North America the Dominant International Market for Euro Films
COLOGNE, Germany -- North America is the dominant international market for European films, accounting for more than half of all tickets sold outside of Europe and some 62 percent of total non-European box office revenues, a new study from the European Audiovisual Observatory has found.
The study, the first of its kind, looked at ticket sales and box office take for all European releases in 10 key non-European territories in 2010. In addition to North America, the study looked at box office performance in Australia, New Zealand, South Korea and the larger Latin and South American territories. It compared the results to the performance of European movies within Europe.
The results found that of the 378 million tickets sold in 2010 for European films, 19 percent, or some 70.4 million tickets, were outside of Europe. Of those, 55 percent, or 39 million, were in the United States and Canada.
When it came to box office revenue, North America was even more dominant, accounting for 62 percent of the $487 million (€376 million) earned outside Europe by European movies. In total, the 128 European films released in North America in 2010 earned a total of $300 million (€232.3 million) at the box office. The second-largest territory for European films was Latin America, which saw more theatrical releases (155) for European movies but had fewer admission (19.7 million) and, due to lower average ticket prices, a smaller box office take (€62.4 million or $81 million).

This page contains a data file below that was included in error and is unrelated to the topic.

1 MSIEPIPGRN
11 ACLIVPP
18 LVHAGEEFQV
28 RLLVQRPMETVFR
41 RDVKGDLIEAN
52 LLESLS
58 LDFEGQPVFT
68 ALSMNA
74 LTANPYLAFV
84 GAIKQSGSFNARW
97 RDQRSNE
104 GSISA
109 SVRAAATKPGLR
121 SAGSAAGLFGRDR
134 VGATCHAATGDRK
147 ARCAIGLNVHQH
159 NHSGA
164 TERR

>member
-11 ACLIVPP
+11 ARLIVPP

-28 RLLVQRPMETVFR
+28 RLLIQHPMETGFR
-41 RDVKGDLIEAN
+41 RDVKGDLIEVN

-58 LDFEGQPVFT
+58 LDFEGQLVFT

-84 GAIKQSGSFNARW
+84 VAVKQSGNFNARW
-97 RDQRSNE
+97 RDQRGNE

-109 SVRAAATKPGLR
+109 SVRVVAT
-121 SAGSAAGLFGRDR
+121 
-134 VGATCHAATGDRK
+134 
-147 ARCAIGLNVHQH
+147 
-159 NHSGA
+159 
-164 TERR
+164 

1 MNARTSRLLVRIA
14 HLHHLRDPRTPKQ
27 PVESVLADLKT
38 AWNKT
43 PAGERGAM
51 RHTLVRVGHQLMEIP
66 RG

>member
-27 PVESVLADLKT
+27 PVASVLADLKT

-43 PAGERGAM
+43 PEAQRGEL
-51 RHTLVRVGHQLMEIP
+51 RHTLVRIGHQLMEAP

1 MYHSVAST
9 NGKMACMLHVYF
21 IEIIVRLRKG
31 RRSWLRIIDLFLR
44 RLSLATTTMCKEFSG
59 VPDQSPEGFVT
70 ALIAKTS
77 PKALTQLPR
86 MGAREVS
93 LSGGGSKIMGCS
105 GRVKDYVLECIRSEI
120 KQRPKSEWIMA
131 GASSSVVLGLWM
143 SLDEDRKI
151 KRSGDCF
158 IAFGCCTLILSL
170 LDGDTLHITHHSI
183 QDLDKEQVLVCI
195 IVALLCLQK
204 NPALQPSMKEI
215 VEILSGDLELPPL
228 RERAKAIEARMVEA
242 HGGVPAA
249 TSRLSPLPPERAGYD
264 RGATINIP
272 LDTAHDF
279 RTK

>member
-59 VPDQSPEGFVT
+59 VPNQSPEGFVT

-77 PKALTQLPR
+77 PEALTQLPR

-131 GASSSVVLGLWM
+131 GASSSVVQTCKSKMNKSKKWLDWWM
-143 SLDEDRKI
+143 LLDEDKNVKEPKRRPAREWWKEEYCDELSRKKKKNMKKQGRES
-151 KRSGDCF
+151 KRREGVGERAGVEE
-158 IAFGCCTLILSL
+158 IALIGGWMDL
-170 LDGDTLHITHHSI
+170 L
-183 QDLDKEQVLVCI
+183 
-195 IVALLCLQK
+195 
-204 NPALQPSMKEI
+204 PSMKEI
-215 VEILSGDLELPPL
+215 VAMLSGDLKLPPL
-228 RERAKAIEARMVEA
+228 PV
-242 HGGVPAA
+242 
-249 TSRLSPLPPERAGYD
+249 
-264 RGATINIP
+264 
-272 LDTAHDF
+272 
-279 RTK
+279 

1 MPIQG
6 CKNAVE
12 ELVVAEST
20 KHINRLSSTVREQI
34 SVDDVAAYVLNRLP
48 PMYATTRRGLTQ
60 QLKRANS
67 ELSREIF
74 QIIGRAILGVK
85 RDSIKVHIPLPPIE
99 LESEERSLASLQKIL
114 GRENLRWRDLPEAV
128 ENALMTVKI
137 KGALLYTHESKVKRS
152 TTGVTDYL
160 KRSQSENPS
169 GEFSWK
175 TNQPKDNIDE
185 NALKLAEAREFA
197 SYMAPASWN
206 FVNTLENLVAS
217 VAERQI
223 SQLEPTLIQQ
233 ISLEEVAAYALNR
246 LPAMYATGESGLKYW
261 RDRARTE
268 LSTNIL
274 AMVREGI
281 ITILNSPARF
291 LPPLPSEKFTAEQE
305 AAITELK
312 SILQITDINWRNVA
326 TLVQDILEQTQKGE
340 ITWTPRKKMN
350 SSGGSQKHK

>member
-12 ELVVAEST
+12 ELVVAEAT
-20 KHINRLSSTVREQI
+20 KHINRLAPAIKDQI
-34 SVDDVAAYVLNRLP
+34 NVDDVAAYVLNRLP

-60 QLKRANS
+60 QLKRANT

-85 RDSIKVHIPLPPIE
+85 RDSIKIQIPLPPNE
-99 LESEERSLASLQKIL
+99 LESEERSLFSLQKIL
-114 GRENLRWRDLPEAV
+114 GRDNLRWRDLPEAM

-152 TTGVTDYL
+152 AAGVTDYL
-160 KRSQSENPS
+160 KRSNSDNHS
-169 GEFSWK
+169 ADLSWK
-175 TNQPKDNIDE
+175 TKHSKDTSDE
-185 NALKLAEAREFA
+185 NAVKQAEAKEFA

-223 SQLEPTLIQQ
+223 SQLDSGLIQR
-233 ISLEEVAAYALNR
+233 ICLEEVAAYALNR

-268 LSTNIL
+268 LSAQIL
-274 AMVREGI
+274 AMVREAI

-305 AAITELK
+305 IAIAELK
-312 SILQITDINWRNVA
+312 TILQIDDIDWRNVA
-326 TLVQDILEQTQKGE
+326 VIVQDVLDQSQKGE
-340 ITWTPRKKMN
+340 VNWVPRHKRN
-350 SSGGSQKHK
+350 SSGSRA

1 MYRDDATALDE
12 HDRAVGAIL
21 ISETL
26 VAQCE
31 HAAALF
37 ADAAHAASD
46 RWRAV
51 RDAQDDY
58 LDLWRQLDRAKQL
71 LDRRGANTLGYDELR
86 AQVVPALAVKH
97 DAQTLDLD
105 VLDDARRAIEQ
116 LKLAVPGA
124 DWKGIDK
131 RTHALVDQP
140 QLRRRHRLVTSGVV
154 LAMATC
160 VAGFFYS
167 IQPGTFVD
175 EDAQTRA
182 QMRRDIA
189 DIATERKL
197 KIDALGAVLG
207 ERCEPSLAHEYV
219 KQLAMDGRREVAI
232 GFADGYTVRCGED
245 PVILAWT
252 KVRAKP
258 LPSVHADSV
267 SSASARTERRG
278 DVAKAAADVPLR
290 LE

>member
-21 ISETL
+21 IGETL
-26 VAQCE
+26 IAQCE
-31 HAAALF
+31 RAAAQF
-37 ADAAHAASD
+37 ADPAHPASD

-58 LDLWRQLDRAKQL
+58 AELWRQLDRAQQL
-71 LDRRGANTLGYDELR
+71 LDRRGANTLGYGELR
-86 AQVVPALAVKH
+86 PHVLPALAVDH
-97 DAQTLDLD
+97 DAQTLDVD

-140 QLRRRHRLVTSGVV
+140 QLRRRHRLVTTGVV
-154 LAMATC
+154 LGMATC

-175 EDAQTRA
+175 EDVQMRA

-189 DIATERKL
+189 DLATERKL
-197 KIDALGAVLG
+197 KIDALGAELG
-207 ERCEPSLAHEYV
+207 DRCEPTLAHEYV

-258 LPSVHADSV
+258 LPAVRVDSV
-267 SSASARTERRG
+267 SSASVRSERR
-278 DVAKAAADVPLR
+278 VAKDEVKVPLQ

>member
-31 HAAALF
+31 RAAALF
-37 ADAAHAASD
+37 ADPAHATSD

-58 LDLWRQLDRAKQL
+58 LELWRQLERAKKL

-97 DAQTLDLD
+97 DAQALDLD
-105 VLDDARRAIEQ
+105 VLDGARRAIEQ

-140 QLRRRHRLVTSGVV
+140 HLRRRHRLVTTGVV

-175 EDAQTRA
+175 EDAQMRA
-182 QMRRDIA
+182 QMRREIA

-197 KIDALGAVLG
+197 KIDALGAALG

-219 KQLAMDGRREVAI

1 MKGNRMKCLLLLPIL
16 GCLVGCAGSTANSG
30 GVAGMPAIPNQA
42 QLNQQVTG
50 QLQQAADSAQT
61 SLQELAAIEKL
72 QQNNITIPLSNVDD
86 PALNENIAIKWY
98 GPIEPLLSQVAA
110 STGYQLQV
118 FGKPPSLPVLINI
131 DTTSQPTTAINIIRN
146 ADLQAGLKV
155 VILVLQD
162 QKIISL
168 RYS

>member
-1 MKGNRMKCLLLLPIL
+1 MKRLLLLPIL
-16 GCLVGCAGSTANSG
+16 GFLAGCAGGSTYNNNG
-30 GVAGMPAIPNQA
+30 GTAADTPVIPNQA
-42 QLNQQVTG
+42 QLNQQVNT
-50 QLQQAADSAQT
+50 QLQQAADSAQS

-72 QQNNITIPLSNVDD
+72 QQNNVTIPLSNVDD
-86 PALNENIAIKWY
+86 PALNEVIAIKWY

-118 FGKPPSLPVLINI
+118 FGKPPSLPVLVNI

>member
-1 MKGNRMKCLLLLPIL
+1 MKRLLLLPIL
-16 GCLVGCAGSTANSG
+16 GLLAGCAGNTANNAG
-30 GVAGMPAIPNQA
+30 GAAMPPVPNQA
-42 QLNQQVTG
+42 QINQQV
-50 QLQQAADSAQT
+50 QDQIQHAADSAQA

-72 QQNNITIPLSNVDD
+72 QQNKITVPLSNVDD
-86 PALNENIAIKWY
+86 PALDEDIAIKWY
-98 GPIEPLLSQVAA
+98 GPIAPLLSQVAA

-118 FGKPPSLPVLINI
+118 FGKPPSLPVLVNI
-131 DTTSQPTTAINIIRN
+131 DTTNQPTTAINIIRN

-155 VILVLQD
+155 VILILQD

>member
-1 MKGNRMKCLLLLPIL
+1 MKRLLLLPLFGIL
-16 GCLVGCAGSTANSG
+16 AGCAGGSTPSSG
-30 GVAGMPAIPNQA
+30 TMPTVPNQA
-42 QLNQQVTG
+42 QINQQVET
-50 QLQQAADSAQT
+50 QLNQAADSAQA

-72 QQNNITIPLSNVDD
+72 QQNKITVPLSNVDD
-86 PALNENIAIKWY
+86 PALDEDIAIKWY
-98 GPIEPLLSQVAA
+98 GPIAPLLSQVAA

British films were the most popular internationally, with a total of 25 million admissions for U.K. Movies outside of Europe, fully 36 percent of all admissions for European films in non-European territories. Of the top five European films in 2010, three were British: Green Zone, Nanny McPhee and the Big Bang and The King's Speech. Germany came second in the international rankings, with 17.3 million admissions – a 25 percent share – but that was due mostly to one film: Constantin Film's Resident Evil: Afterlife, which alone sold nearly 15 million tickets outside of Europe.
More sobering was the statistic that showed that merely 8 percent of European releases in 2010 secured a theatrical bow anywhere outside of Europe. And total admissions for European films, at 70.4 million tickets, represents a 16 percent year-on-year drop from 2009.
For the study, European films were defined as ones produced and majority financed by one or more European countries. Titles produced and shot in Europe but largely financed by Hollywood Studios - such as the Harry Potter or James Bond films – were mostly excluded from the study on the grounds that their box office earnings would distort the overall statistics for “typical” European films.